The Most Common Mental Health Problems In Women

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mental health women

Over 29 million American women (that is just about 23% of the female population) have been diagnosed with a mental health disorder in the last year alone. And that’s only the reported cases. It’s estimated that millions more go untreated and unreported. From anxiety to depression to everything in between, being a women means we need to be keeping an eye on our mental well-being.

Men vs. Women: Disorders

Autism, alcoholism, antisocial personality disorders and early onset of schizophrenia affect higher rates in men then in women, but women have a host of mental disorders that they rate higher in and they include:

Anxiety: Women have two times the chance of developing a panic disorder, general anxiety or specific phobias.

Depression: Women are more than twice as likely to develop depression then men are.

Eating Disorders: 85% of anorexia and bulimia cases are from women while 65% of binge eating cases are from them as well.

Post Traumatic Stress Disorder (PTSD): Women are two times more likely to develop PTSD then men following a traumatic event.

Suicide Attempts: While more men die from suicide, more women than men attempt to commit suicide.

Men vs. Women: Symptoms

Even when the same mental health diagnosis is made for a man that a women has, the symptoms that they experience are different. This makes the treatment plans different as well. As an example, a man who is suffering from depression may find himself having problems at work because of his lack of communication and enthusiasm while a woman will have physical symptoms such as tiredness, lack of appetite and insomnia.

For those with schizophrenia, men are likely to become more anti-social while women most often experience thought impairment, mood swings and depression. But women respond faster to antipsychotic medication then men do, requiring less personal care.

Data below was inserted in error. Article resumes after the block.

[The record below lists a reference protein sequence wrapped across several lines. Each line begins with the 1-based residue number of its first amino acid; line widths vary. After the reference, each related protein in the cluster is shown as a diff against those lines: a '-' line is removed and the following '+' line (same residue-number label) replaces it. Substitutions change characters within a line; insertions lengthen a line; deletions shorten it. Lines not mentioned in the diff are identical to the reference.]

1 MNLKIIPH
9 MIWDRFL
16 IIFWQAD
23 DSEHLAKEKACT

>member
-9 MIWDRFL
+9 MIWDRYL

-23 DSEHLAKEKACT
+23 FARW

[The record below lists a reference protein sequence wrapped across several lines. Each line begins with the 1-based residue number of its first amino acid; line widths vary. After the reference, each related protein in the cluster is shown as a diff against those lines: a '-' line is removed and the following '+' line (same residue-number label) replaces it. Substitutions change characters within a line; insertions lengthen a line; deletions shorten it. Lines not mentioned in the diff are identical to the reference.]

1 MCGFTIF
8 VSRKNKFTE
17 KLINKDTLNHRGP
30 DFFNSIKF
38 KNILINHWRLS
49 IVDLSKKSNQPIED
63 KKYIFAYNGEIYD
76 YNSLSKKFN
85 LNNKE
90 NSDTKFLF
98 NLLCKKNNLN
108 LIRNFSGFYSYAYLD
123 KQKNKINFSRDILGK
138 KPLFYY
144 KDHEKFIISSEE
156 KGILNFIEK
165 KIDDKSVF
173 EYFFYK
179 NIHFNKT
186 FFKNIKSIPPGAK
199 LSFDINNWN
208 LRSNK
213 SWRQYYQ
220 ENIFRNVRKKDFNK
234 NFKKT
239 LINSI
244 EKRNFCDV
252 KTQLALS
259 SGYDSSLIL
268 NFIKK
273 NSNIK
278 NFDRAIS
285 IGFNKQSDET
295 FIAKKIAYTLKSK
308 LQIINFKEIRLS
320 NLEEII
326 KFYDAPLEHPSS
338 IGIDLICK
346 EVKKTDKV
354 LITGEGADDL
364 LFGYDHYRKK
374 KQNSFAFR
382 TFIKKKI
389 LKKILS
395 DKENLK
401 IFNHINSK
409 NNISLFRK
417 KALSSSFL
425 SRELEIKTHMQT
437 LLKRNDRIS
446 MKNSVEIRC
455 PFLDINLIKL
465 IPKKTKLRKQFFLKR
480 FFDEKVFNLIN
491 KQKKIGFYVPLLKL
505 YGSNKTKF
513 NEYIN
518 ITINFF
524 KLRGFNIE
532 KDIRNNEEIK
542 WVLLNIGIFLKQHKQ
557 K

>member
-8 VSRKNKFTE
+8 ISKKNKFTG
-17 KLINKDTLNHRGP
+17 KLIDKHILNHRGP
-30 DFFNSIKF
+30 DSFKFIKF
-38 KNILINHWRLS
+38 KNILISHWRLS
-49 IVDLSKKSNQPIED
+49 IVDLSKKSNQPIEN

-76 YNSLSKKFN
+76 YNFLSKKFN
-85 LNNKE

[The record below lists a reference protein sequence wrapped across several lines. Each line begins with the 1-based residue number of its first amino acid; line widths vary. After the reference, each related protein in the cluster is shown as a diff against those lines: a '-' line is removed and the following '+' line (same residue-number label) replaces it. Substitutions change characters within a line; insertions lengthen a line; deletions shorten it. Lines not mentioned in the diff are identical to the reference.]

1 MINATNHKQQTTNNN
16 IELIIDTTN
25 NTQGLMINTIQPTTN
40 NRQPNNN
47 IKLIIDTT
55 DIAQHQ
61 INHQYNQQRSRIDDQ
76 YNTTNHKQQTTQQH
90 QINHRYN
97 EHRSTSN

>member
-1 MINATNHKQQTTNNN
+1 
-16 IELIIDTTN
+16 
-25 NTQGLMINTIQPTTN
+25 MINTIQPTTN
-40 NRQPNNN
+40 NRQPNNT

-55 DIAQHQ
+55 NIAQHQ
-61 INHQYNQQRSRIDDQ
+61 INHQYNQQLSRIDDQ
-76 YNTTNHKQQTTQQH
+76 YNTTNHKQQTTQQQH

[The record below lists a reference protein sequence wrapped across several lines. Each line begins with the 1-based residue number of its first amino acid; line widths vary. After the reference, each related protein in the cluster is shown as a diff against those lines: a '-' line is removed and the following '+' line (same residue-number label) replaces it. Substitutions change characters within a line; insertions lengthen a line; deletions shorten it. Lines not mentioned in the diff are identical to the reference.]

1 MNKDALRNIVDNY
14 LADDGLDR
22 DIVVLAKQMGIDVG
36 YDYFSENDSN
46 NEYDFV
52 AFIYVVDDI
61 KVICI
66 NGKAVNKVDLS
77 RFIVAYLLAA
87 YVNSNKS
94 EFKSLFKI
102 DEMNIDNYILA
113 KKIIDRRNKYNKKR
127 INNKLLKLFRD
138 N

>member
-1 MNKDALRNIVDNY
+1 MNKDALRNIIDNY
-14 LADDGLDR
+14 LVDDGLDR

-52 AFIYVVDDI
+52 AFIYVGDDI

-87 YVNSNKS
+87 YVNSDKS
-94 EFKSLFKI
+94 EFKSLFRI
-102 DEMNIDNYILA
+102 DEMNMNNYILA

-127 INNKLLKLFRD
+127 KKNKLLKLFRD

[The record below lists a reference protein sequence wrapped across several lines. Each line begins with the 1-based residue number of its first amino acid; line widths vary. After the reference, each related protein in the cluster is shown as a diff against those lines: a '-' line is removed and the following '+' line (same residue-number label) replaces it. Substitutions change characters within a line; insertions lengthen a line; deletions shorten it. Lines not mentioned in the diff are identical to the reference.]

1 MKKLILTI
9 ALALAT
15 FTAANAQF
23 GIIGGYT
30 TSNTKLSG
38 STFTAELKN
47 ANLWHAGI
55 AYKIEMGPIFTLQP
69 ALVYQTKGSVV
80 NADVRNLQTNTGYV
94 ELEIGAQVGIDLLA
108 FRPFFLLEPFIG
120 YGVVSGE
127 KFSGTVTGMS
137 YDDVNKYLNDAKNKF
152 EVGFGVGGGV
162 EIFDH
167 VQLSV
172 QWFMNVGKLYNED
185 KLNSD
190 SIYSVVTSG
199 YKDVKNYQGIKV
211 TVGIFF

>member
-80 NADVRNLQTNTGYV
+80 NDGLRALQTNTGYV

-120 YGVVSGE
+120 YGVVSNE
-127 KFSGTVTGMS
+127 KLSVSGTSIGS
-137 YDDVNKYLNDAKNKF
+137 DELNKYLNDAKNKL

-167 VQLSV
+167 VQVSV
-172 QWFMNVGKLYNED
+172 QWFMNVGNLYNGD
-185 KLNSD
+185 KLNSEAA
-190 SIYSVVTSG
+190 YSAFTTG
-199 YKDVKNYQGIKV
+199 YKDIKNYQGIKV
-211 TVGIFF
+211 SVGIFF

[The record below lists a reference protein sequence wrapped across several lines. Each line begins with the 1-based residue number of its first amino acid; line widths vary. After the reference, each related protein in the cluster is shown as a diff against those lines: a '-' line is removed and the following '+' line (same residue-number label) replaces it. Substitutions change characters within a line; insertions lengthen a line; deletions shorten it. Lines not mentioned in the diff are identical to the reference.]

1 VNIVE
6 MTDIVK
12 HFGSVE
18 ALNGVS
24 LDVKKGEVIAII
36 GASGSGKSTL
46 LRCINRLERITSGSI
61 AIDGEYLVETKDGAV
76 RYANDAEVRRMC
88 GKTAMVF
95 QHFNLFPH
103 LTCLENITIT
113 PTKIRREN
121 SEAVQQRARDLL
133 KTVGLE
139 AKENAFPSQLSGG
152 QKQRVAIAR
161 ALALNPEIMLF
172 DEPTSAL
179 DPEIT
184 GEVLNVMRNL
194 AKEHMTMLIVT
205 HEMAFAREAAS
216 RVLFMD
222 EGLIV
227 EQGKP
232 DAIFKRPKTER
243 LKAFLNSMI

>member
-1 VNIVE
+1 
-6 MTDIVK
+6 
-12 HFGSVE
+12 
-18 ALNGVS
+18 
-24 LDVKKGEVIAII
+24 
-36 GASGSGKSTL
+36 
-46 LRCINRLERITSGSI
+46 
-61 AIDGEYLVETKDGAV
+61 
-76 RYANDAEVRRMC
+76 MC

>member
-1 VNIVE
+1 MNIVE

Men vs. Women: Why the Difference?

Why are women’s brains and bodies so different from men’s that they respond in such a different manner to mental illnesses? There are numerous reasons why and we’ll explore the most common now.

Hormones: The hormones in the female body are known to play a large role in mood and depression. The hormonal fluctuations can have effects on the brain and on the body, causing mood swings, fatigue, sleep disturbances and more. Women produce less of serotonin, a mood stabilizer, making them more susceptible to depression and mental disorders.

Equality: Although great strides have been made in gender equality, women still face numerous challenges when it comes to being equal in status, position and dependence. They are the primary caregivers of both children and elders, adding stress to their lives. Women are also more dissatisfied with their bodies and one in five women will experience some type of sexual abuse (rape, molestation or attempts) which can all lead to anxiety disorders and depression.

Behavior: Women have been shown to report mental health issues more often than men. Doctors are more apt to diagnose women with a mental health disorder and to treat the disorder with mood altering drugs. Men tend to report their issues to a mental health specialist, if they report them at all.

Men vs. Women: Research

It has only been recent that studies have shown the distinctions between men and women and their mental health disorders. Many organizations, such as the National Institutes of Health, are responding to the need for research specific to women, as are many private organizations.

Researchers at the Women’s Health Research Center of Yale University are looking at the different ways that women’s brains develop verses how men’s develop. They hope to gain insight into treating and even preventing disorders such as bipolar. They are also studying the mood processes of women, then effects of estrogen on behavior, emotions and memory and how, if at all, genetics play a part in mental disorders in women.

There is a greater understanding of women’s mental health disorders and how it affects them differently than men. Experts are hopeful that new research will bring better treatment plans and prevention plans in to place for women who experience mental health disorders.

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